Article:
Are you an encouraging teacher, a preachy one, or somewhere in-between? What experiences do you have with the subject? Life, advanced degrees, or “school of hard knocks” can all qualify you to teach.
State What Makes You Qualified
Quickly let the reader know why you are the person to help them learn about your post’s subject.
These introductory statements help authenticate your writing. Do not be afraid of sounding arrogant when you substantiate that you have credibility.
Establishing trust with readers is important and it is why some writers have thousands of followers and others do not.
When you write with confidence on the subject, give value-added information, and interject your voice or perspective on the subject, you’ll keep those loyal followers.
How do you include your expertise without letters behind your name or sounding like you are bragging?
Some easy introductory phrases will convey the message. For instance:
- “While teaching at…”
- “In business for 30 years, I found….”
- “Certified as…”
- “Trained in…”
While you may think that your writing conveys your knowledge and credibility, your readers need to understand why you are an expert or knowledgeable person.
What is Enchanted Writing?
An enchanter is one that delights, fascinates, or uses words magically. We often think of poetry in this category as it lends itself to the fanciful, whimsical, and ethereal.
Enchanters also captivate their readers; showing the reader information, not just telling through words.
Engaging their senses helps create this experience. However, we have to be mindful that this approach does not deter from the overall message.
Even a Limited Vocabulary Can Enchant
A 1954 Life Magazine report concluded that children were not learning to read because books were boring. Theodor Seuss Geisel, or as we came to know him, Dr. Seuss, was to write something that was not boring for first graders.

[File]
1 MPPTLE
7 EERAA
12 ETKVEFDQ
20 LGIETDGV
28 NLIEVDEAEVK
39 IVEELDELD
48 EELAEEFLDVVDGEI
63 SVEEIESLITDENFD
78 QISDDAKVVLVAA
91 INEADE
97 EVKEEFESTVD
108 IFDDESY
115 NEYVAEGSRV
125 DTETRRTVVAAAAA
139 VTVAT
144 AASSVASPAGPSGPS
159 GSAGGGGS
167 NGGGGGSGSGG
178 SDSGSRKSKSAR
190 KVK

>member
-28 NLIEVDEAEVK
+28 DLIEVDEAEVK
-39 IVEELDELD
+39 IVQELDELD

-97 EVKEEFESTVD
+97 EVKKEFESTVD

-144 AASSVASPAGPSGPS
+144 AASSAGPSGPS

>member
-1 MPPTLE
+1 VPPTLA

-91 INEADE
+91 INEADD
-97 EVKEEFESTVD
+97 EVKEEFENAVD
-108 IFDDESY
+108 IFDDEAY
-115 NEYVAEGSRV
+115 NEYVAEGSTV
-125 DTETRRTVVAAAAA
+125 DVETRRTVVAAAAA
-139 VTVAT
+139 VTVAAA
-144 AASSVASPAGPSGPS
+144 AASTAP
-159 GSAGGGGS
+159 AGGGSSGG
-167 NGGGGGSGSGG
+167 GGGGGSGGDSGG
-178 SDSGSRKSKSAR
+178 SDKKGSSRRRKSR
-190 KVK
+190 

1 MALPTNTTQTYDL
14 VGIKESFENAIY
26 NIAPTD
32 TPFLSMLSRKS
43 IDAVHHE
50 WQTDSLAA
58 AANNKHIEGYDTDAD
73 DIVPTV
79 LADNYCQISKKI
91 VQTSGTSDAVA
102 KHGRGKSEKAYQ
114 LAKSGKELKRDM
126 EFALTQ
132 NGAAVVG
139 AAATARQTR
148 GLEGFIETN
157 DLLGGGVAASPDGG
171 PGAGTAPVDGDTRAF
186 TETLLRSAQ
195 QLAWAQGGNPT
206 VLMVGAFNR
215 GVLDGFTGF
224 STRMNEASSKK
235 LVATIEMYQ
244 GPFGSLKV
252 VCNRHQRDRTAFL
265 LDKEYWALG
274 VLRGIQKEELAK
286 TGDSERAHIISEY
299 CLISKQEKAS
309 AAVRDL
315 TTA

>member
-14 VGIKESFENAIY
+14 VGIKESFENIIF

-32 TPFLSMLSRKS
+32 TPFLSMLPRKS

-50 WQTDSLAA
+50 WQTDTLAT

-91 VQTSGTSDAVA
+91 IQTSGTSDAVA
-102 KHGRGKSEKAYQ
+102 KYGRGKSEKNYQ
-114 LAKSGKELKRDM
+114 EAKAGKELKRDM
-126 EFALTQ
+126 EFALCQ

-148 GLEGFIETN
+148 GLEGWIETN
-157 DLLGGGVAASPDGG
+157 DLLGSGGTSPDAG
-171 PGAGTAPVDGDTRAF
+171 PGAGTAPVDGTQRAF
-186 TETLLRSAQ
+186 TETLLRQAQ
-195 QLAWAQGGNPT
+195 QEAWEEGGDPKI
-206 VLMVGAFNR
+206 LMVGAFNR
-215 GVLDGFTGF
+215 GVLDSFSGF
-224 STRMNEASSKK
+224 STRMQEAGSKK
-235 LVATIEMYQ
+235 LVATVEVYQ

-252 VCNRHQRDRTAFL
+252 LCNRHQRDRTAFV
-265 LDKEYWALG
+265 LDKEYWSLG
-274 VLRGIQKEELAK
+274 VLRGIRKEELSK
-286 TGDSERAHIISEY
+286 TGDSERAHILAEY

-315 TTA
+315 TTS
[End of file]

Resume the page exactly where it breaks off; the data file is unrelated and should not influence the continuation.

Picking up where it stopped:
Part of the challenge was that the vocabulary was limited to 348 words with the stipulation that Dr. Seuss pare that down to 250.
Nine months later, Geisel only used 236 of the original words and completed The Cat in the Hat, which has since captivated children and created tongue twisters for their parents. That writing is storytelling, educating, and enchanting.
Open Season for Storytellers, Teachers, and Enchanters
All three perspectives can use focused targeted words to tell the story, educate, or enchant. I live in the south, so people talk about “open season” or a particular time of the year when hunting is legal.
We writers are always hunting for just the right combination of words that capture our intent. We make an effort to zero in on the targeted words that satisfy our reader’s curiosity, educate or enchant our readers.
By using the words like hunt, capture, zero in on, and targeted; I have kept the hunting theme going as a play on words. This play on words is just one example of using phrases to convey information, educate, or engage the reader.
Point of View, Perspective, and Personal Posts
Regardless of your point of view or perspective, to create well-written articles, writers still need to hone their writing skills. Since there are approximately 2 million articles available online each day, every storyteller, teacher and enchanter needs to create posts that are relevant, useful, and of interest.
Practice with various perspectives; change the point of view, play with words, and create the best article you can that day.
Two Drops of Ink: The Literary Home for Collaborative Writing
When you’re ready to tell us a story, educate us, or enchant us, consider a guest post at Two Drops of Ink.